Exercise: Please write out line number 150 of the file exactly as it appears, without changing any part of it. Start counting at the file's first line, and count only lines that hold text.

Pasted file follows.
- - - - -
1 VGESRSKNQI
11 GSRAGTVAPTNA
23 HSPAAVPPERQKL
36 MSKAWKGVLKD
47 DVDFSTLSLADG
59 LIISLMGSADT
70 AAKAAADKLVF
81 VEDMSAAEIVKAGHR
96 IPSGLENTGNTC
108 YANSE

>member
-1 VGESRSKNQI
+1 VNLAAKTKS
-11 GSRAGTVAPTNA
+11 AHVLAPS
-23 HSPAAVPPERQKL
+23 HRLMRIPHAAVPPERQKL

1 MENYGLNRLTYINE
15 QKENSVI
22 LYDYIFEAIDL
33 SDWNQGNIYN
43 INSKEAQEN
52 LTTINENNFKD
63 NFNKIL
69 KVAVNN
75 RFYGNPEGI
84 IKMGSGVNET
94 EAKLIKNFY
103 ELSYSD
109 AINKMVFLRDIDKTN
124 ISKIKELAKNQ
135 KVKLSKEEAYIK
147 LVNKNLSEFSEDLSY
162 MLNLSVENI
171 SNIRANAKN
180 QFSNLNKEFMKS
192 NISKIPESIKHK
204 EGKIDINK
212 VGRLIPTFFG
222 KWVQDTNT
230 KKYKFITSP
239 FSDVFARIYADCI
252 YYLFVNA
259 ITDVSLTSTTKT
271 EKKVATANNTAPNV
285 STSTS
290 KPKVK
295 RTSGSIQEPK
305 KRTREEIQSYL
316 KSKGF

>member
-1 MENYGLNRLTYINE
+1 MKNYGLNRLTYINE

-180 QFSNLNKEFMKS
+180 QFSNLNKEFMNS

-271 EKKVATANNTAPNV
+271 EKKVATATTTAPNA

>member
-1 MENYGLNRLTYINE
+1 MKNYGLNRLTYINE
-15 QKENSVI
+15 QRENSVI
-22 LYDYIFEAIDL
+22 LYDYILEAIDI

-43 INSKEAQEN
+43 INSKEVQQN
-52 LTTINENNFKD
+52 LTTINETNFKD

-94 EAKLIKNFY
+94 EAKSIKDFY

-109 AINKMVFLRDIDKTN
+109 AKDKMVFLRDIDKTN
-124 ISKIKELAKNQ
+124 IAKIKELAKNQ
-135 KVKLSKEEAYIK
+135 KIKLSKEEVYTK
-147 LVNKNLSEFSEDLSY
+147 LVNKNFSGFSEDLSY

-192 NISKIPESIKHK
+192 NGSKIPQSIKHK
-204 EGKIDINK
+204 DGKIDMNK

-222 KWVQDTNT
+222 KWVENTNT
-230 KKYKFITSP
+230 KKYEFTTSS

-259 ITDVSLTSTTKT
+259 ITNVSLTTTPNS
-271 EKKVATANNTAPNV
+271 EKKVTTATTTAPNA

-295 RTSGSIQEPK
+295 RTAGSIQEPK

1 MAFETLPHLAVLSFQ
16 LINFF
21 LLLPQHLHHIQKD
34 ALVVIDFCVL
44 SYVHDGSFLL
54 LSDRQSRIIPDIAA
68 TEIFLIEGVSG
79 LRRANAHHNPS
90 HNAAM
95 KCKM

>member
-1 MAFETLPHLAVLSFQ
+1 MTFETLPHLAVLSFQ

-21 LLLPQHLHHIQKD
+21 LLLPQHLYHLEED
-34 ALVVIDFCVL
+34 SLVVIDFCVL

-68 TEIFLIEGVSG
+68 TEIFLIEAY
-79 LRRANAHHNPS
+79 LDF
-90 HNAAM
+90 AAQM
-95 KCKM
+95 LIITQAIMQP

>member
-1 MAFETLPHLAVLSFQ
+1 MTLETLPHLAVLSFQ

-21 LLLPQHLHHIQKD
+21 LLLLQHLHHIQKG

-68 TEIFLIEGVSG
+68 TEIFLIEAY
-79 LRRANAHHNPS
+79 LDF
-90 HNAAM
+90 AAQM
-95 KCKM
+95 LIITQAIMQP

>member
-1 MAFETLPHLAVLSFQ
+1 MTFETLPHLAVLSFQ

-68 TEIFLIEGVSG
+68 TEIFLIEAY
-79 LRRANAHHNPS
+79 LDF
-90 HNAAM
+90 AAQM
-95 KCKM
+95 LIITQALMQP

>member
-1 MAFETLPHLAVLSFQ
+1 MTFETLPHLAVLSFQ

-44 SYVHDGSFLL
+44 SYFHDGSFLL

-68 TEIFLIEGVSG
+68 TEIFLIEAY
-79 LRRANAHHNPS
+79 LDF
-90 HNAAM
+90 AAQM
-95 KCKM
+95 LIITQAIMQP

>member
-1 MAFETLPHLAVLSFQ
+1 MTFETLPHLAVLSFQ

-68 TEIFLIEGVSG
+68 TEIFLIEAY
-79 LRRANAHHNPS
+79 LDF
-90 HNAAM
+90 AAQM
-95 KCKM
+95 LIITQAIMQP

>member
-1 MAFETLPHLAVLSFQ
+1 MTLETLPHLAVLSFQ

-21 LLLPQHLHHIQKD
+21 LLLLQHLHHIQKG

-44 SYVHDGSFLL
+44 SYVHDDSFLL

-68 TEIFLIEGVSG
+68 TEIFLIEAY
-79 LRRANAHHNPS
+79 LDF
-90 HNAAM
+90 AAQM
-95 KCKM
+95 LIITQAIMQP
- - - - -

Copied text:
+79 LDF